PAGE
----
Justia Legal Ethics Opinion Summaries

Articles Posted in US Court of Appeals for the Fifth Circuit
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The Supreme Court of Texas answered two certified questions, holding that the time for determining the existence and amount of unpaid commission due under Tex. Bus. & Com. Code section 54.001(1) is the time the jury or trial court determines the liability of the defendant, whether at trial or through another dispositive trial-court process such as a summary judgment; and that a plaintiff may recover attorney's fees and costs under section 54.004(2) even if the plaintiff does not receive treble damages, if the factfinder determines that the fees and costs were reasonably incurred under the circumstances. The Fifth Circuit held that CPTS was not entitled to treble damages, and the district court was thus correct to grant summary judgment to Horsburgh on the treble damages claim. In this case, there were no unpaid commissions due at the time of judgment, because Horsburgh had already paid all of its outstanding commissions, plus interest. The court also held that CPTS was eligible for attorney's fees simply by virtue of Horsburgh's breach. Therefore, the district court correctly concluded that CPTS was not entitled to treble damages, but erred by granting summary judgment to Horsburgh without awarding CPTS reasonable attorney's fees and costs. Accordingly, the court affirmed in part, vacated in part, and remanded for further proceedings. View "JCB, Inc. v. The Horsburgh & Scott Co." on Justia Law

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The Fifth Circuit affirmed the 28 U.S.C. 1927 sanctions imposed against attorney John Morgan for advancing a meritless, immunity-barred claim against Judge Layne Walker. Morgan represented an attorney in an action alleging that Judge Walker fabricated a perjury accusation against her. The court held that the district court did not abuse its discretion by imposing the sanctions where the district court was best positioned to assess the propriety of Morgan's litigation misconduct. In this case, it could not be seriously disputed that Morgan unreasonably and vexatiously multiplied the proceedings where he pursued a baseless claim with reckless disregard for his duty to the court. Furthermore, the court upheld the district court's award of Judge Walker's legal expenses. View "Morrison v. Walker" on Justia Law

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Petitioner filed a 28 U.S.C. 2254 petition for habeas relief seeking reinstatement of his earned-release supervision (ERS) and trusty time. The district court dismissed the petition for failure to exhaust state remedies and denied Montalto's unopposed motions for sanctions and contempt, as well as criticized MDOC and its counsel for disregarding orders for production and not properly investigating the circumstances of Montalto's revocations. The Fifth Circuit held that judicial criticism amounting to an actual finding of attorney misconduct is directly appealable. Because the court was unable to determine whether the district court made actual findings of professional misconduct, the court remanded with instructions for the district court to clarify its findings regarding counsel's professional misconduct. View "Montalto v. Mississippi Department of Corrections" on Justia Law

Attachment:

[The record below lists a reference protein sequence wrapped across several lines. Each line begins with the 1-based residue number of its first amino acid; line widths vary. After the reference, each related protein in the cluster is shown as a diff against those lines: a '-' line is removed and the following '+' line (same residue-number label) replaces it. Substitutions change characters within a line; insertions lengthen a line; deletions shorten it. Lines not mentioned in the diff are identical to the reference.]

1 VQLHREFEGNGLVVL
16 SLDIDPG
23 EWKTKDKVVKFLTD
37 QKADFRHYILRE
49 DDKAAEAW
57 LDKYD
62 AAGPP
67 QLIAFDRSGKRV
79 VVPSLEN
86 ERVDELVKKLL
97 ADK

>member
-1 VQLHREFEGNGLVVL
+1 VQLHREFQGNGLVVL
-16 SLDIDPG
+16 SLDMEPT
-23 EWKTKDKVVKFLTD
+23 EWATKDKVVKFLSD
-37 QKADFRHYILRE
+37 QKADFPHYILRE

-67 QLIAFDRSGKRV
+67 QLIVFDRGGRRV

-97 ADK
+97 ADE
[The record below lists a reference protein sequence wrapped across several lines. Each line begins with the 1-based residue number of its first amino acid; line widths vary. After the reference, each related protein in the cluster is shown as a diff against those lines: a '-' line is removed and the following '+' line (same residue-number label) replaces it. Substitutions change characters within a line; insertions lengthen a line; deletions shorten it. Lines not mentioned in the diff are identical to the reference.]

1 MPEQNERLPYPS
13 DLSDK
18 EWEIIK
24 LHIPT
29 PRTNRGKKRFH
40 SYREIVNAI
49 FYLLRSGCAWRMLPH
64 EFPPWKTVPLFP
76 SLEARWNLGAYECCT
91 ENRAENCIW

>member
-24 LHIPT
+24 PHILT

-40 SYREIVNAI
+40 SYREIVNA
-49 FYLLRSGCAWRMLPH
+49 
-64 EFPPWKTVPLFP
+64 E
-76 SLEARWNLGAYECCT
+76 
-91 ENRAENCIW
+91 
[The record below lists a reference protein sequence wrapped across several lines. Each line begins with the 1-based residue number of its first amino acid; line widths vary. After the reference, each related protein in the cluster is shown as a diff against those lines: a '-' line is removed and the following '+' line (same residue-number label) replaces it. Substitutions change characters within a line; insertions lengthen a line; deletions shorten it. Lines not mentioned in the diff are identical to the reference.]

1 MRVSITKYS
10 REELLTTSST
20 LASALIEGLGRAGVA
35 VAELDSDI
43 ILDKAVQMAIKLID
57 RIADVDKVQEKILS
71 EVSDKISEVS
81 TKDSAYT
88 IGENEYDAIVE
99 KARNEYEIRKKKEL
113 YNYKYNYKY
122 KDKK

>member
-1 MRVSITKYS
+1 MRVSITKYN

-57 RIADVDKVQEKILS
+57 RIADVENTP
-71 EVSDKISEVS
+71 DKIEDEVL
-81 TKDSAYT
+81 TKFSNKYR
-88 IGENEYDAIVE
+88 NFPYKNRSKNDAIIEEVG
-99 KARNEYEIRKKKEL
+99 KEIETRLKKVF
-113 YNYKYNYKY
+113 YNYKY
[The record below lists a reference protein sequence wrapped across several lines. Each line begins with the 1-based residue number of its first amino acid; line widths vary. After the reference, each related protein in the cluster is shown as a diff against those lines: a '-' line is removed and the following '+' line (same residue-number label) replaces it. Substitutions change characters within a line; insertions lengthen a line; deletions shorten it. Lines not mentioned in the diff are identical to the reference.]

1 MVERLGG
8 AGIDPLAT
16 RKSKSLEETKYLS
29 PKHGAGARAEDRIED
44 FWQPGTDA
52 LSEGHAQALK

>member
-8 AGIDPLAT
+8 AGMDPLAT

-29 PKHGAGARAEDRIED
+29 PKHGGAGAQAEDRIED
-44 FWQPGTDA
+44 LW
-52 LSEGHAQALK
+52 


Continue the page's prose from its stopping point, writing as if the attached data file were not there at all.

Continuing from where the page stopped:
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The Fifth Circuit held that the magistrate judge's dual role—generator and administrator of court fees—creates a conflict of interest when the judge sets an arrestee's bail, and therefore violates due process. Like the mayor in Ward v. Monroeville, the court held that because a magistrate judge must manage his chambers to perform the judicial tasks the voters elected him to do, he has a direct and personal interest in the fiscal health of the public institution that benefits from the fees his court generates and that he also helps allocate. Furthermore, the bond fees impact the bottom line of the court to a similar degree that the fines did in Ward. Accordingly, the court affirmed the district court's determination that the magistrate judge's institutional incentives create a substantial and unconstitutional conflict of interest when he determines the class's ability to pay bail and sets the amount of that bail. View "Caliste v. Cantrell" on Justia Law

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The Fifth Circuit affirmed the district court's grant of summary judgment for plaintiffs in an action against Judges of the Orleans Parish Criminal District Court under 42 U.S.C. 1983, alleging that the Judges' practices in collecting criminal fines and fees violated the Due Process Clause of the Fourteenth Amendment. The court agreed and held that the district court did not err in applying the principles from Tumey v. State of Ohio, which held that officers acting in a judicial or quasi judicial capacity are disqualified by their interest in the controversy to be decided, and Ward v. Vill. of Monroeville, which presented a situation in which an official perforce occupies two inconsistent positions and necessarily involves a lack of due process of law in the trial of defendants charged with crimes before him. In this case, the Judges have exclusive authority over how the Judicial Expense Fund is spent, they must account for the OPCDC budget to the New Orleans City Council and New Orleans Mayor, and the fines and fees make up a significant portion of their annual budget. View "Cain v. White" on Justia Law